It’s very rare that addiction forms for no purpose. In fact, much of treatment is discovering what truly lead to the development of an addiction in the first place. For many, it’s unfortunate that traumatic events have brought on the chain of events which led to addiction. But, fortunately, trauma recovery can be obtained simultaneously as addiction recovery. As a matter of fact, it’s best to combine the two recoveries because they are often intertwined. So, most addiction treatment facilities offer trauma recovery programs throughout addiction treatment to help individuals who struggle with both trauma and addiction.

What is Trauma?

Trauma is when a person experiences an event which negatively affects them physically, emotionally, or socially throughout daily life from then on. Furthermore, a traumatic event is one which can be so earth shattering that a person many not even be able to accept its occurrence. Traumatic events can be either a single event or a series of events which have taken place over time. Some examples of traumatic events may include:

  • Childhood neglect
  • Disease or injury
  • Witness or victim of a crime
  • Natural disaster
  • Domestic abuse
  • Sexual abuse or assault
  • Combat
  • Car accident
  • Child abuse
  • Bullying

The Connection between Trauma and Addiction

Whether trauma or addiction comes first, these two are a common pair. For some, addiction develops eventually as drugs or alcohol are used to soothe the emotions that come with a traumatic experience. For others, trauma occurs as a result of addictive behaviors like driving under the influence and taking unnecessary risks due to poor judgment. The fact is that many people deal with addiction. Conversely, many people deal with trauma. And, with misery comes company. So, trauma and addiction are a commonly seen pair throughout recovery communities.

What Does Trauma Recovery Entail?

First, upon admittance into addiction treatment, an initial assessment will be administered. Along with a physical assessment and review of medical history, a psychological evaluation will also be held. If, during this psychological assessment, it is determined that the addicted individual concurrently struggles with dealing with trauma, the individual will be enrolled into trauma therapy sessions. These sessions may include:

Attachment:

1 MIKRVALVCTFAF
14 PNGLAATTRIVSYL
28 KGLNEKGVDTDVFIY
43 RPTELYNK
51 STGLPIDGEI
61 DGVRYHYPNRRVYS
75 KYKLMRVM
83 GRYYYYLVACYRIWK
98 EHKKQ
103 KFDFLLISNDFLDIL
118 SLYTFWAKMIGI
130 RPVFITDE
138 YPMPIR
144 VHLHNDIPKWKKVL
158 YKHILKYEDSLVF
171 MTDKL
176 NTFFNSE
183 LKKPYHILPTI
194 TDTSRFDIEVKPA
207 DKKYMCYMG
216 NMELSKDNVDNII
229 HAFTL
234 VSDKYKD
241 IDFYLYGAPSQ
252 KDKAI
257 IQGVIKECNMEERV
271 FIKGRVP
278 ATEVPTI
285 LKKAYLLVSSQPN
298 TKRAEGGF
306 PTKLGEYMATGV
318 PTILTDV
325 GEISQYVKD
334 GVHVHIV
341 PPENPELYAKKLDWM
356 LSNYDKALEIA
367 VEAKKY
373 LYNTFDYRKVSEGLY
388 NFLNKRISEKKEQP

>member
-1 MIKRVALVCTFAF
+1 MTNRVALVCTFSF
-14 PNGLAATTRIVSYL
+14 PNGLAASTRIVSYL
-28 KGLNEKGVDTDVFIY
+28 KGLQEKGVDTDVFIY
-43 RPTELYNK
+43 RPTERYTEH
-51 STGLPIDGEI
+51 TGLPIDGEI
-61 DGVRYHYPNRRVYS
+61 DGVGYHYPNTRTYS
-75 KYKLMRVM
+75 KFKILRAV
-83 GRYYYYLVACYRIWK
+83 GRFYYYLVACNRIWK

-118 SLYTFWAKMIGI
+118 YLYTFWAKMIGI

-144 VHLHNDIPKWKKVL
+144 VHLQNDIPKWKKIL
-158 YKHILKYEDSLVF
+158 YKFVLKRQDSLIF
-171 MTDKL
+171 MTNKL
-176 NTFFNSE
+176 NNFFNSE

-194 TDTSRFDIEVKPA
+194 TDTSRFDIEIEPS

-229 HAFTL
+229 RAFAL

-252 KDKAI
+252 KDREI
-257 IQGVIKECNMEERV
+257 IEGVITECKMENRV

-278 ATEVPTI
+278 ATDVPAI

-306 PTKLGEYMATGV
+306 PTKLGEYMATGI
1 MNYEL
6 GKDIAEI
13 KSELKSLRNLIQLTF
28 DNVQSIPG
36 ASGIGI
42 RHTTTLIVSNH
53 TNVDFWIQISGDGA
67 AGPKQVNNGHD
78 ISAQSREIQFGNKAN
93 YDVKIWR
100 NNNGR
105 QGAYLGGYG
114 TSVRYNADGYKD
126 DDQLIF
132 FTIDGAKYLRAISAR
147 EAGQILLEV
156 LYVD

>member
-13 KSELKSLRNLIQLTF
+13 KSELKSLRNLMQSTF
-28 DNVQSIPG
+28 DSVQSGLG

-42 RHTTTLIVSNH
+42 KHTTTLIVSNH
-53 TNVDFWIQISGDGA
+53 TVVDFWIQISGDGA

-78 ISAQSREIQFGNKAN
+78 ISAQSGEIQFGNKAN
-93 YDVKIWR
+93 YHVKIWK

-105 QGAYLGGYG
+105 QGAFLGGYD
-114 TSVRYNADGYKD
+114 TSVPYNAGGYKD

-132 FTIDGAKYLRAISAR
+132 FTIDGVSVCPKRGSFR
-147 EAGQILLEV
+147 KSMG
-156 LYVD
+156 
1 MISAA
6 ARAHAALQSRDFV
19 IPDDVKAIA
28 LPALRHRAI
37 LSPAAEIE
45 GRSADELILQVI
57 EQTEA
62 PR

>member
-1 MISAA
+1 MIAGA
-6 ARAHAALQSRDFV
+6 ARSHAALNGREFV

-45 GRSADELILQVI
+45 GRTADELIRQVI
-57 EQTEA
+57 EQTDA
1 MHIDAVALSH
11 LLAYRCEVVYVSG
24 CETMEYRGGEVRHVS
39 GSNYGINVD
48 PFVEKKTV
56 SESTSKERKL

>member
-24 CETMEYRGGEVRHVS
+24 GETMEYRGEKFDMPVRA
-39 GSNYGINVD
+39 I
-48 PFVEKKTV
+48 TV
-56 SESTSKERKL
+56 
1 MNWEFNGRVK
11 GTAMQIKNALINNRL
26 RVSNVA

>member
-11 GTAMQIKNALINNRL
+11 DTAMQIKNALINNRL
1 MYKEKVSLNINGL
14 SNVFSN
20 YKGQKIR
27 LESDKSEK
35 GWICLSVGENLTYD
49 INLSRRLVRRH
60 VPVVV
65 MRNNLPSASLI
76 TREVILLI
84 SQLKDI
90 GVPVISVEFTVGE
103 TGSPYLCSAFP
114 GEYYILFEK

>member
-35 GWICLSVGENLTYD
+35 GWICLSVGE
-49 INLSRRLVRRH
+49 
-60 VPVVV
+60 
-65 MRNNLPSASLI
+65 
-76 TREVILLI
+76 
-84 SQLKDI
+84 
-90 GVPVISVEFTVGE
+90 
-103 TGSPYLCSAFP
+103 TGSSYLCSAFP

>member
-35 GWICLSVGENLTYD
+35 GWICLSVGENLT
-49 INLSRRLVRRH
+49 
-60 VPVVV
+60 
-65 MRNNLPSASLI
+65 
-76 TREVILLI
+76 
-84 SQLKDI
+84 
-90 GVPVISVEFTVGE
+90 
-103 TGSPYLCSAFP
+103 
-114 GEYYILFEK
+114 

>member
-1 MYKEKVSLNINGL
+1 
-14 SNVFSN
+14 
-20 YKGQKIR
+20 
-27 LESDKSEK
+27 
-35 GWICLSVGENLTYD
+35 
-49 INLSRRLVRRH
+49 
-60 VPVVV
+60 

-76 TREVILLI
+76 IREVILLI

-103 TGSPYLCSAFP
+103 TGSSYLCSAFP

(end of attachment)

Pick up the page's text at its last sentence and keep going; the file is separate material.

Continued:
Individual Therapy: During these one-on-one sessions, individuals can express their emotions towards their traumatic experience so that acceptance and healing can take place. Also, individual counseling will work to uncover the tie between addiction and trauma so that effective relapse prevention measures can be established.

Family Counseling: When the whole family is involved with counseling efforts, loved ones can be educated on the tie between addiction and trauma. This way, healthy boundaries can be set to instill a good start to recovery efforts by family support.

Holistic Therapies: A number of holistic methods have shown much promise in the reduction of stress and anxiety, feelings of inner peace, and even perspectives of greater acceptance. All of these benefits can help those dealing with negative feelings which stem from both trauma and addiction.

Are you Struggling with Both Addiction and Trauma?

Addiction and trauma recovery are possible. Although dealing with trauma may make you feel that some days aren’t worth it, you are not alone. And, you deserve to be here–living a life free from addiction. No matter what you’ve been through or what you’ve done throughout active addiction, you can learn to love life again. The road may be long and rough, but eventually, you will see the light and come to be grateful for both your addiction and trauma recovery. Ready to take your first step on the road to recovery? Contact Discovery Institute of New Jersey today to learn about how we can help!


Reviewed for Medical & Clinical Accuracy by Dr. Jeffrey Berman, MD

Dr. Jeffrey Berman, MDDr. Jeffrey Berman is a psychiatrist in Teaneck, New Jersey and is affiliated with Robert Wood Johnson University Hospital. He received his medical degree from State University of New York Upstate Medical University and has been in practice for more than 20 years. He also speaks multiple languages, including French and Hebrew.

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